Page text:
The Beatitudes and Bankruptcy—Part 6
April 26, 2010
Blessed are those who are persecuted for righteousness’ sake, for theirs is the kingdom of heaven.
This final Beatitude returns to the theme of righteousness that opened with the sixth Beatitude: Blessed are those who hunger and thirst after righteousness. Both blessings invoke righteousness in their legal application in inheritance law: seeing to it that, as executor of a will, the inheritance is properly distributed so that no one is left without means of support. Jesus is the executor of the will, the guarantor of God’s promise of the Jubilee—release from debt, relief from poverty, return to your family’s portion.
The earlier Beatitude promised the poor that they would finally see righteousness done. This Beatitude promises the redeemers and the redeeming community that by helping the poor you build up treasure in heaven. Here the story of the rich young man illustrates exactly what Jesus has in mind in this Beatitude (Matthew 19:16-29; Mark 10:17-30; Luke 18:18-30):
One thing you lack. Go, sell everything you have and give to the poor, and you will have treasure in heaven.
We see how Jesus set up the community to do this in Acts 4:32–37: “those who had lands or houses sold them, brought the money from the sales and put it at the apostles’ feet, and it was distributed to anyone as he had need (vv 34-35).”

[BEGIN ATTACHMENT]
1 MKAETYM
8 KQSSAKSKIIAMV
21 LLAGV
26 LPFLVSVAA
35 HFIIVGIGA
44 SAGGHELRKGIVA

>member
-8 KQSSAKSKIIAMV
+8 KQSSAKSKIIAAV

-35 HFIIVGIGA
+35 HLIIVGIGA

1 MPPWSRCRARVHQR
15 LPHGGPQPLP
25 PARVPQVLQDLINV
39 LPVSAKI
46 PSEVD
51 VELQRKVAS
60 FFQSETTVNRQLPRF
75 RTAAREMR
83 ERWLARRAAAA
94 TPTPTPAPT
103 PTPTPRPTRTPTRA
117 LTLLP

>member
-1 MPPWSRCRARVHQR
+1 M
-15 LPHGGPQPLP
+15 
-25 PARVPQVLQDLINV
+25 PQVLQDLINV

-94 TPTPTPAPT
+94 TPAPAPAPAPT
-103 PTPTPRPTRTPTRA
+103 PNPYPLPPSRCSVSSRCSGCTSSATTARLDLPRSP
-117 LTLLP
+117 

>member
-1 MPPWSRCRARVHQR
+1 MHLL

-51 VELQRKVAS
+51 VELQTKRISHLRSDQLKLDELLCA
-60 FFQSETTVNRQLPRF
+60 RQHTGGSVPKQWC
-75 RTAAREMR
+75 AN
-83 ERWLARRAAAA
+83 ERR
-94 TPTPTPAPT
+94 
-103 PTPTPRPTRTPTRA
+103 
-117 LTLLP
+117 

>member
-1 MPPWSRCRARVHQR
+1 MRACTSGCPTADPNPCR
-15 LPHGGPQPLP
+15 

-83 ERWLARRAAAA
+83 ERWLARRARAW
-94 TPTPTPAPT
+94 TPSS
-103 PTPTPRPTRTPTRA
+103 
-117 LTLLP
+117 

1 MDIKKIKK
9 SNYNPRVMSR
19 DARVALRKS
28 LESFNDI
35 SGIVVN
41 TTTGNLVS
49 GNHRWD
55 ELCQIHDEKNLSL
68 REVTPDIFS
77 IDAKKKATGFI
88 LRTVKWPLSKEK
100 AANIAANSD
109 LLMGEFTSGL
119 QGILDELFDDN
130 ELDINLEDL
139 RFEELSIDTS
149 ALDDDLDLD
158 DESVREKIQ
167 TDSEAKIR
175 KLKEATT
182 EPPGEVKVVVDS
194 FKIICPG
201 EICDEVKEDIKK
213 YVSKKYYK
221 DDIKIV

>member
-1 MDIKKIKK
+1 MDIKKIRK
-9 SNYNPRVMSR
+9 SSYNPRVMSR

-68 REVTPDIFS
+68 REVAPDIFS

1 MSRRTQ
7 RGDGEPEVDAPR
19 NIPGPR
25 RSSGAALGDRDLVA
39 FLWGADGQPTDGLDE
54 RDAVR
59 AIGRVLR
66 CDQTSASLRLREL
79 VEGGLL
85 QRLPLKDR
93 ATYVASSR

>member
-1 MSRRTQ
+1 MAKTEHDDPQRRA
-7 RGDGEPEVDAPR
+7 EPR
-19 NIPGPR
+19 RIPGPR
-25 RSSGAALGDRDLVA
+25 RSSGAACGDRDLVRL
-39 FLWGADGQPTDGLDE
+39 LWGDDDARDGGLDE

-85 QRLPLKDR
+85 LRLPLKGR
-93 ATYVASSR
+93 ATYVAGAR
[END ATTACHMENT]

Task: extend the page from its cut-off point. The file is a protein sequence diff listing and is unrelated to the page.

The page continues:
I confess that I’m not sure where the persecution comes in. Certainly the community is persecuted in the first weeks after Jesus’ death: the apostles are flogged and jailed several times for “speaking in the name of Jesus”. This is a possible clue. The Bible uses “name” in connection with land as inheritance, because a man’s landed estate gave him his ‘name’: Boaz marries Ruth “to raise up the name of the dead upon his inheritance, that the name of the dead shall not be cut off from among his brethren and from the gate of his place.” (Ruth 4:10) Ezekiel opens his prescription for land allotments by saying “Now these are the names of the tribes . . . (48:1) The daughters of Zelophehad claim an inheritance using the same language: “Why should the name of our father be taken away from his clan because he had no son? Give to us a possession among our father’s brothers.” (Numbers 27:4)
These examples all have one thing in common: someone receives an inheritance that they have lost, in the face of at least potential resistance against their claim. In at least two of these cases, the claimants have lost their portion because the father had no son. But “our Father who art in heaven” does have a son, who guarantees a righteous distribution of his inheritance.
Thus the persecution that Jesus is referring to in our last Beatitude may refer to the legal denial of the poor’s inheritance claims in the assemblies of elders in the various villages he’s been visiting. By declaring the Jubilee, bringing good news to the poor (Luke 4:18), as he did in Nazareth in Luke 4:18, he is asserting the claim of the poor with divine authority and seeking to overturn that resistance. If the poor can find no redress in the courts, he promises they will receive righteousness (that is, their just portion) anyway. This claim was so incendiary in Jesus’ own home town that the people tried to kill him (Luke 4:28-29).
Though the gospels don’t really spell out just what form the persecution Jesus is referring to takes, it may refer to the more general persecution that the community faced for preaching this good news of debt relief for the poor and, more to the point, condemning those who deny their claims to justice. On the other hand, those who use their wealth to help the poor will have treasure in heaven.